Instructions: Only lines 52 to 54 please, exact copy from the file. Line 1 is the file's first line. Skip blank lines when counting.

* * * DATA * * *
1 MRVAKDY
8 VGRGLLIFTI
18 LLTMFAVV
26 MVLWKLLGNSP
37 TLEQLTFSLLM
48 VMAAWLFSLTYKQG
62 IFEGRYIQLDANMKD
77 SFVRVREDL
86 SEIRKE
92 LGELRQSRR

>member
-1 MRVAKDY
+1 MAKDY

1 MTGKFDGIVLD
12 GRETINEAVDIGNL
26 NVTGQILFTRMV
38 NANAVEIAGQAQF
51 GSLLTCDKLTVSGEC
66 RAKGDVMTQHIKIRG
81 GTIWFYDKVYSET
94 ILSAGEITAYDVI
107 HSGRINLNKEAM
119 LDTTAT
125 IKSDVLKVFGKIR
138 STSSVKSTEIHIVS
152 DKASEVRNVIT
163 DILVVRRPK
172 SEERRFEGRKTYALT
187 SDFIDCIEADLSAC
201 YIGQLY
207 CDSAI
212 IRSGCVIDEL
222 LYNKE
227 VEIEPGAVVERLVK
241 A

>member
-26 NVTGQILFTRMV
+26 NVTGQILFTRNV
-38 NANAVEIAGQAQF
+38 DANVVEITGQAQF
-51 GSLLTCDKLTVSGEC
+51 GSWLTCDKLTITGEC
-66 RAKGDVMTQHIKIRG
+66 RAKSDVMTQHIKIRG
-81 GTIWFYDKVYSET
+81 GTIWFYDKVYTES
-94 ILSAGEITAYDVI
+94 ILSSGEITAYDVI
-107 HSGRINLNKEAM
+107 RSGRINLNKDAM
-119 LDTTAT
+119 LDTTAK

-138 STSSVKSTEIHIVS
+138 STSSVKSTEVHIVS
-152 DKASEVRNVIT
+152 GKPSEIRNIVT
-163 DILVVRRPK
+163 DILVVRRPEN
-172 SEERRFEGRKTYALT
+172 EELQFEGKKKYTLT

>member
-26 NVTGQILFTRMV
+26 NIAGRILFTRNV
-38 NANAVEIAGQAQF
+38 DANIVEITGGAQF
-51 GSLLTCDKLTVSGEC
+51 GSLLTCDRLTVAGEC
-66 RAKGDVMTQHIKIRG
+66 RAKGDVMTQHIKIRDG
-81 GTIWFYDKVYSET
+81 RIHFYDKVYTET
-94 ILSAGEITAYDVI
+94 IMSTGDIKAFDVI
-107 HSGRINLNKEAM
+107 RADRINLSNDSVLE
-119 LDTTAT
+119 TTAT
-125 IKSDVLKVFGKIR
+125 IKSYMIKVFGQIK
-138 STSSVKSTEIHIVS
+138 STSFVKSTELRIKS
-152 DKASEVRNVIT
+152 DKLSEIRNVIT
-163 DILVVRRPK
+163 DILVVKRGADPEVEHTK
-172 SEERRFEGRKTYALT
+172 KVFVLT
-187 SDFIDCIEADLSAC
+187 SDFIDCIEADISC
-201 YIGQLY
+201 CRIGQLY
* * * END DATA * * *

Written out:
+119 LDTTAK

-138 STSSVKSTEIHIVS
+138 STSSVKSTEVHIVS